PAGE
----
Ms. has a nasty torn toenail *again*. I’m attaching an image for your review and opinion if we need to bring her to the office today (Tuesday). The injury happened Monday afternoon. Treatment provided has been a couple of soakings in warm water and cleaning as she would tolerate with antibiotic solution from my med bag. No dressing has been applied.
S J E
Yeah pull that off. If you think you'll get bitten, bring her in. I'll do it.
Epsom soak occasionally. (When looking dirty or crusty)
It can be licked. They'll clean 'em better than you can. With less pain.
Needs antibiotics (if mine, I would) to prevent infection ascending the capillary bed.) Sometimes infection gets into the third phalanx (“fingertip” and the bone turns into a bulky 'hive' of germs and lytic bone. And has to be removed.
You can call the office (in this case because I've seen it) and ask 'em to fill Baytril, Zeniquin, Clindamycin, Clavamox or Simplicef for at least a week.
So I just saw Lexxie T. the terrier and she has this mouth like, it’s brand new. And she’s ELEVEN years old.
So, what this owner did was have the teeth professionally cleaned. (We did it) and she IMMEDIATELY started on this Leba III dental spray. Just once a day, at night before bed: She opens Lexxie’s mouth and sprays ONE pump of spray onto her tongue and encourages her to go lay down and sleep. No water or food, just >spritz< and that’s it. Off to bed.
She also uses Dentastix. Lots of my clients give Dentastix, but their dog’s mouths are ‘just okay’ like Toy Story II.
Lexxie’s teeth are unusual. And I think it’s the Leba III
They’re sparse with the ingredients. And it’s made in Canada and the label’s primarily in French but there’s an English 'sig' you can understand. I don’t know what’s in it, but it works.
Mrs. T said it was expensive, and it is: Like $45 but a bottle will last months. That’s a better deal than Oxyfresh.
Resources when facing fish health diseases, symptoms of illness like white spot, and parasite treatments.
There is a lot of information on the internet but it can come from inexperienced sources, and in many cases now, may be a ‘bad-translation’ of stolen content. It’s a “thing” these days.
“Change enough words and it’s not plagiarism!” so they say. And when non-English speakers are ‘changing words’ I’ve seen some amazing errors.
The best fish health information can be found on DrJohnson.com because it’s coming from ONE person and not a panel of self proclaimed experts. (Forums)
Other sites in the same family include: Fishdoc.co.uk and Koivet.com
But, sometimes you don’t want a computer near the pond, and prefer details in a written paperback format so, perhaps your best bet is Dr Erik Johnson’s textbook “Koi Health & Disease” 2.
It’s written in a cookbook “How to” format that almost anyone could understand. It’s been well reviewed. In fact, the ONLY criticism of the book on Amazon.com is that the images inside the book are black-and-white greyscale. You don’t lose any information with that, but people expect full color these days.
Another resource is Fishtreatments.com (A sister site to drjohnson.com) Things are different on that site.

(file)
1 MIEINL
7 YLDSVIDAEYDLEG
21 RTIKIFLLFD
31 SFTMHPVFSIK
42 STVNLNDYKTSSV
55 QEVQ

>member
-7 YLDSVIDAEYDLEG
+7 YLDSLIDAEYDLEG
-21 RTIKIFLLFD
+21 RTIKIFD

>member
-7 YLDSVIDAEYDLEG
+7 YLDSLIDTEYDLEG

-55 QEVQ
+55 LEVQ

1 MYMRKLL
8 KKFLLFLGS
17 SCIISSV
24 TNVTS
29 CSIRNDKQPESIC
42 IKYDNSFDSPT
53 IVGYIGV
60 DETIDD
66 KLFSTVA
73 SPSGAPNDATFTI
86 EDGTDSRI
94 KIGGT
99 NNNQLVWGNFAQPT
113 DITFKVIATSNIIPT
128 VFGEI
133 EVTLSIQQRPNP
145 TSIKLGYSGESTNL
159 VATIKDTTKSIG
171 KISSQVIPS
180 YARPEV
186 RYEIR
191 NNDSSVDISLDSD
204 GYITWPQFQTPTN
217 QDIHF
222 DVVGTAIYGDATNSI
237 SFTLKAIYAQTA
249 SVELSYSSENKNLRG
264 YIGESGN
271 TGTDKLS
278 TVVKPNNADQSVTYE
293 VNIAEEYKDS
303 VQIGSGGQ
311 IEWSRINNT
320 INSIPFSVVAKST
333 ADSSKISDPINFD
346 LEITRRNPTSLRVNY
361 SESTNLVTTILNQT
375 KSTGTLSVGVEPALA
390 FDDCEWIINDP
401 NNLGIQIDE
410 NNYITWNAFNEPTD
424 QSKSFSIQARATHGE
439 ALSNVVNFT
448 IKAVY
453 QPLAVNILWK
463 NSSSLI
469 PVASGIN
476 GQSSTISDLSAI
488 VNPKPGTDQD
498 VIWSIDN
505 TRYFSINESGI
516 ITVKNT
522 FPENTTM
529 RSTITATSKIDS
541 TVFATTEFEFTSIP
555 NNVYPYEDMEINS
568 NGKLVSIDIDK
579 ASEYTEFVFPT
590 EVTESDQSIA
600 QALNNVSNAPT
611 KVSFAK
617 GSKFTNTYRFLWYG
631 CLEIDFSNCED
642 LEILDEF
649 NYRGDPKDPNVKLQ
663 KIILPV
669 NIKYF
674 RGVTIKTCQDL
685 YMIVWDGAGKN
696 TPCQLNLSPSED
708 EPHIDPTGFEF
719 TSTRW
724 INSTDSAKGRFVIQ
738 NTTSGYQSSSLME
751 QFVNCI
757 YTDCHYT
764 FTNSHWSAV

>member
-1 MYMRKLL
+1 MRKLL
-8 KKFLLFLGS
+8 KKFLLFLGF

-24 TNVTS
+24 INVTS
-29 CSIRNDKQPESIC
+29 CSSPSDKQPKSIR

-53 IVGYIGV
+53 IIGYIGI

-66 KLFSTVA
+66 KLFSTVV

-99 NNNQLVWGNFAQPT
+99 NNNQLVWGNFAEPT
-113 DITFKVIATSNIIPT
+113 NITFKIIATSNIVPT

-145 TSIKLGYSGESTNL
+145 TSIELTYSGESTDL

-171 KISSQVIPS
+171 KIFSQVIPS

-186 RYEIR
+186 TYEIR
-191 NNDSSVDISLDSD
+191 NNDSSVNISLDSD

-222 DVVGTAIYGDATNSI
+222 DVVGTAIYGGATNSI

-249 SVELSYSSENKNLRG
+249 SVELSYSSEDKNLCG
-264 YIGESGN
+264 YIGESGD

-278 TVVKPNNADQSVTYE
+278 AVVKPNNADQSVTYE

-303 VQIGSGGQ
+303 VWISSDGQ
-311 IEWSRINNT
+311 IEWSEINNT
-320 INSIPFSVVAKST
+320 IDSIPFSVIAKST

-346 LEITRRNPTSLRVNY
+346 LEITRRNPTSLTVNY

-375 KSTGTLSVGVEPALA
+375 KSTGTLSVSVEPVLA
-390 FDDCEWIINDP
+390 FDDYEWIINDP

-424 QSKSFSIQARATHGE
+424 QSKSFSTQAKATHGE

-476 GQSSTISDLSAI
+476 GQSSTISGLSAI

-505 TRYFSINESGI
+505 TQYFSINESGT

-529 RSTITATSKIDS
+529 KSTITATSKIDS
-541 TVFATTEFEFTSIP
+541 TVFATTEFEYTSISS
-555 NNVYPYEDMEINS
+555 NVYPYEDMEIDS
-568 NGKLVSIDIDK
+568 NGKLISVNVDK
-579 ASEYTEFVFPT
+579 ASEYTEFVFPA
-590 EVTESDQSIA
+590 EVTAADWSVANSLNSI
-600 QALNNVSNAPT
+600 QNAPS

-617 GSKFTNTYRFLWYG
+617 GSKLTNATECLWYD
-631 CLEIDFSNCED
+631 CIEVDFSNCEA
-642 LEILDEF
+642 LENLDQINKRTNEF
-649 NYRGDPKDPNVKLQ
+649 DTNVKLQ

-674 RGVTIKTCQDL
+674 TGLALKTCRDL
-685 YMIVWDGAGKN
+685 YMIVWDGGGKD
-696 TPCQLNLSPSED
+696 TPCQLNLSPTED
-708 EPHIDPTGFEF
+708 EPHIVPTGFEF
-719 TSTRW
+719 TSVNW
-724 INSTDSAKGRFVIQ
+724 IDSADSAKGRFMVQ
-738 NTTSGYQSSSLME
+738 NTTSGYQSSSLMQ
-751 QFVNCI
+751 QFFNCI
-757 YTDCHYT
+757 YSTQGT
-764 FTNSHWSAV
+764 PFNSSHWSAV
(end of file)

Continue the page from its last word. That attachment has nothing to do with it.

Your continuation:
At that Fishtreatments web site, which calls itself a “What To Buy For That Bug” web site, you get the symptom, plus a brief description and then HOW TO TREAT IT.
You’ll see an emphasis on improving water quality but you’re not left wondering how to do that. Everything is spelled out from lighting to filtration, medications and resources on how to use them –
The site focuses on Amazon.com-availability because they have Prime shipping, which allows virtually overnight delivery of most things.
You’re just LUCKIER when your local pond supplies store has everything in stock.
Many times they do.
Goodbye Dear One
How old am I?
I just couldn’t say,
I lived in the moment,
For each day to day.
All I’ve known
Is chase, and play
Guarding you, to
Do as you say.
It’s been so great
to be in your Pack
Included in all things,
We each “got our backs”
But then life got harder
I gladly endured,
For the love of my family
It kept my heart moored.
Then like a pen,
I ran out of ink,
It got harder to move
Even harder to think.
And when it got bad
My people took note;
“We should send him to Heaven”
Came the merciful vote.
So, again I’ll stand tall,
with The Dog’s endless spirit
To serve as a new pup,
The one who endears it.
by Dr. Erik Johnson
Dr Johnson writes a brief article with video of the phenomenon, as an explanation for why overweight cats often “chew the air” (and anything else they can reach) when you scratch the top of their tails.
Here’s a link to “My Cat Bites Me or The Air When I Scratch His Tail Top”
Excerpted from this candid and accurate article:
“When a dog is eventually at a healthy weight it will get PICKY about dry dog food. If we left it at that, our dogs would never get fat.
At that point it’s your call whether you mix something in the dry food to coaxe a lean dog to eat, or simply let her eat per her needs, and stay lean.
“She stopped liking her food. She just wouldn’t eat it.”
This is because they don’t NEED many calories when they’re mostly indoors, lean and healthy.”
Dr Johnson goes over how a dog should eat and describes the “figure” most dogs should have. This makes it easier for owners of “heavy” dogs to recognize the problem.